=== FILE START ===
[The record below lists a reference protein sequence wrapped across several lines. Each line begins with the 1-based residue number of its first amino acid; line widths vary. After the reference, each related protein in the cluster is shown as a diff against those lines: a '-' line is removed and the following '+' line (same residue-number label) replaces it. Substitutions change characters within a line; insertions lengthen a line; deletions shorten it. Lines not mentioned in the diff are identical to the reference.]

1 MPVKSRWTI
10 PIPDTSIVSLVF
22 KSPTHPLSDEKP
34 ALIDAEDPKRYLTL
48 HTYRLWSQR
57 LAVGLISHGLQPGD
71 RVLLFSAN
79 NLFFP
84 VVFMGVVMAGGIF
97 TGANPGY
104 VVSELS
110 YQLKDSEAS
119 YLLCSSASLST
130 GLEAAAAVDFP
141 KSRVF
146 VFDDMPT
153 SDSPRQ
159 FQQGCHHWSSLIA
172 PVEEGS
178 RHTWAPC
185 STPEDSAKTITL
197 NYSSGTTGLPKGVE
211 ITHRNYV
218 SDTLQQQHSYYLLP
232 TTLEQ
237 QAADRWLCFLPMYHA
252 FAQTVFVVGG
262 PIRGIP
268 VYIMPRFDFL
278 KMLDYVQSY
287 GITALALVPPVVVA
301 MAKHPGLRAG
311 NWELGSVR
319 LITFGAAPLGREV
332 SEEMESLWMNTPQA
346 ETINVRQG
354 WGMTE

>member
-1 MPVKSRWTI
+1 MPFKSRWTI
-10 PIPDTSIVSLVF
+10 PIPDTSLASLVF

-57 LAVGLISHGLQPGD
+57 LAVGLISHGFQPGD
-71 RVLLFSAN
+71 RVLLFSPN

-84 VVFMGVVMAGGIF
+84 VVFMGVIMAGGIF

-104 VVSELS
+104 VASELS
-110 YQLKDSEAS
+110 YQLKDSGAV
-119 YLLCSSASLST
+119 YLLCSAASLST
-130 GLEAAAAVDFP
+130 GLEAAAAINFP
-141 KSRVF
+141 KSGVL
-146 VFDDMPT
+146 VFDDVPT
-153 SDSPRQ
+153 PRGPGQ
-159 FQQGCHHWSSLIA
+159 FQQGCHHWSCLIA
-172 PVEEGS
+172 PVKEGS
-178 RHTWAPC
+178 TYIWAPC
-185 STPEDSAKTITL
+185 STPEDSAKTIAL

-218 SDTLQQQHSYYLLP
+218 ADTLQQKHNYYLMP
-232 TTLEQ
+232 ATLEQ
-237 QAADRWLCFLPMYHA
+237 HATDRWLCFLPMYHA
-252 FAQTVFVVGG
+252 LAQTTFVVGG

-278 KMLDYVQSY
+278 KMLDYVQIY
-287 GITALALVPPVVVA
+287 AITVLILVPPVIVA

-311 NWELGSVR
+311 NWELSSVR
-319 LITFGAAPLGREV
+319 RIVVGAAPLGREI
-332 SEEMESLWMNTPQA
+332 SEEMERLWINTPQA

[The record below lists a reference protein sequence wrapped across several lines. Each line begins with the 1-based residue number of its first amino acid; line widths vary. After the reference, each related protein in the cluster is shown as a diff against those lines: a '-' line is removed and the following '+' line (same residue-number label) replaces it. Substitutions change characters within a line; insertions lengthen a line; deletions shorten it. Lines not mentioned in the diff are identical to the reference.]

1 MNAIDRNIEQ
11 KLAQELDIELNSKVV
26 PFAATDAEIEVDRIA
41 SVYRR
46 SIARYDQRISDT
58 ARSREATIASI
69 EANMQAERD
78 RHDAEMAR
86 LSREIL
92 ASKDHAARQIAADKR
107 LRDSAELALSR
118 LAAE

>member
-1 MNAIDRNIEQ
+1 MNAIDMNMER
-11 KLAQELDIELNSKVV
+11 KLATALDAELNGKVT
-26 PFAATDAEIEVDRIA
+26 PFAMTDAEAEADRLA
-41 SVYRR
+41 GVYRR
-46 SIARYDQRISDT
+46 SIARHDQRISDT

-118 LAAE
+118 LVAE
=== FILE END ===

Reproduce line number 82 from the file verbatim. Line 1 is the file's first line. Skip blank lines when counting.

-287 GITALALVPPVVVA